Hanoi insisted they were American citizens who were not discriminated against and thus could not be classified as political refugees. Washington, like Hanoi, wanted to use the Amerasians as leverage for settling larger issues between the two countries.

Not until , in secret negotiations covering a range of disagreements, did Washington and Hanoi hold direct talks on Amerasians' future. But by then the lives of an American photographer, a New York congressman, a group of high-school students in Long Island and a year-old Amerasian boy named Le Van Minh had unexpectedly intertwined to change the course of history. It broke my heart. Minh's mother had thrown him out of the house at the age of 10, and at the end of each day his friend, Thi, would carry the stricken boy on his back to an alleyway where they slept.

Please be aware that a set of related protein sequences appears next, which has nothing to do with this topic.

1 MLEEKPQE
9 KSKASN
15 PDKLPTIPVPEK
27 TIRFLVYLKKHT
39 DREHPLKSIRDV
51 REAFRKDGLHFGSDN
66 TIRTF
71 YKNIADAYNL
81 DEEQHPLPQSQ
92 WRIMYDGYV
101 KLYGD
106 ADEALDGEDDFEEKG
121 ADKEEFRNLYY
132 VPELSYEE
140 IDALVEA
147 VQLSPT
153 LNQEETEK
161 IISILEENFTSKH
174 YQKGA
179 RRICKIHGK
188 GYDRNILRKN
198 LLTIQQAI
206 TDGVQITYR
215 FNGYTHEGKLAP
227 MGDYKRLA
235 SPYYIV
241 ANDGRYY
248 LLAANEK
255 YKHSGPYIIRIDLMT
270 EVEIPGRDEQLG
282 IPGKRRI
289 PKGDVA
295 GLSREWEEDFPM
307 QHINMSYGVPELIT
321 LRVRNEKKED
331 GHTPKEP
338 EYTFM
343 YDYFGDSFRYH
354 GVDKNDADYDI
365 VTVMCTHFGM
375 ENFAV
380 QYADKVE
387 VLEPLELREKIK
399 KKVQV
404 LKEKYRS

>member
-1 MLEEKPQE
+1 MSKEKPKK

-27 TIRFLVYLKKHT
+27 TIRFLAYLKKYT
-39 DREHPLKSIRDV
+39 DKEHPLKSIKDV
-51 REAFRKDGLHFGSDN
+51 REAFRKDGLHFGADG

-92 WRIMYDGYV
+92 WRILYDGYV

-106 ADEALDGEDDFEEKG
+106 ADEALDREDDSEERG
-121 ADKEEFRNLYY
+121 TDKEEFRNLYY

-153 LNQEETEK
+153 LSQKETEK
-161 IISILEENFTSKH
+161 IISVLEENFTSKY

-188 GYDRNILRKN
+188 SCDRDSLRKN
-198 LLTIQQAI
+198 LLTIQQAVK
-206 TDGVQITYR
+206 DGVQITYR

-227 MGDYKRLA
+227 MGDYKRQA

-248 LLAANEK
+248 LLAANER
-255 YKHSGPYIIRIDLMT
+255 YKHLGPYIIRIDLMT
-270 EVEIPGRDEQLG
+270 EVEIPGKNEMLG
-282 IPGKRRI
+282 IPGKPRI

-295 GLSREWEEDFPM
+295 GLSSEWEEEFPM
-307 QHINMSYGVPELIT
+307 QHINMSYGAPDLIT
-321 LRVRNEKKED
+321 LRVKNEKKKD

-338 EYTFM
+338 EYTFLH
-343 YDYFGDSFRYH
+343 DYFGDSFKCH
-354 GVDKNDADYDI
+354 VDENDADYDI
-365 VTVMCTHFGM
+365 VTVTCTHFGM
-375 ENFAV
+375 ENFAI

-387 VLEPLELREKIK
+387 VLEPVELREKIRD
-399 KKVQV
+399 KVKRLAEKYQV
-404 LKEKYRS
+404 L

On that day in , Minh looked up at Tiernan with a hint of a wistful smile and held out a flower he had fashioned from the aluminum wrapper in a pack of cigarettes. The photograph Tiernan snapped of him was printed in newspapers around the world. The next year, four students from Huntington High School in Long Island saw the picture and decided to do something. They collected 27, signatures on a petition to bring Minh to the United States for medical attention. They asked Tiernan and their congressman, Robert Mrazek, for help.

Mrazek recalls telling the students that getting Minh to the United States was unlikely. Vietnam and the United States were enemies and had no official contacts; at this low point, immigration had completely stopped.

Handbook of Resilience in Children of War

Humanitarian considerations carried no weight. State Department and someone from Vietnam's delegation to the United Nations willing to make an exception? Mrazek began making phone calls and writing letters. Mrazek had found a senior Vietnamese official who thought that helping Minh might lead to improved relations with the United States, and the congressman had persuaded a majority of his colleagues in the House of Representatives to press for help with Minh's visa.